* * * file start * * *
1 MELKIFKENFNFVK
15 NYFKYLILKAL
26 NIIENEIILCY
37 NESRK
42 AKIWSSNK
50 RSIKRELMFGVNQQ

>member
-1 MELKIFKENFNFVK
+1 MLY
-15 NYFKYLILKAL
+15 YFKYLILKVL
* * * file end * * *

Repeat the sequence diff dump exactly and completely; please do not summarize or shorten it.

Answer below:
1 MELKIFKENFNFVK
15 NYFKYLILKAL
26 NIIENEIILCY
37 NESRK
42 AKIWSSNK
50 RSIKRELMFGVNQQ

>member
-1 MELKIFKENFNFVK
+1 MLY
-15 NYFKYLILKAL
+15 YFKYLILKVL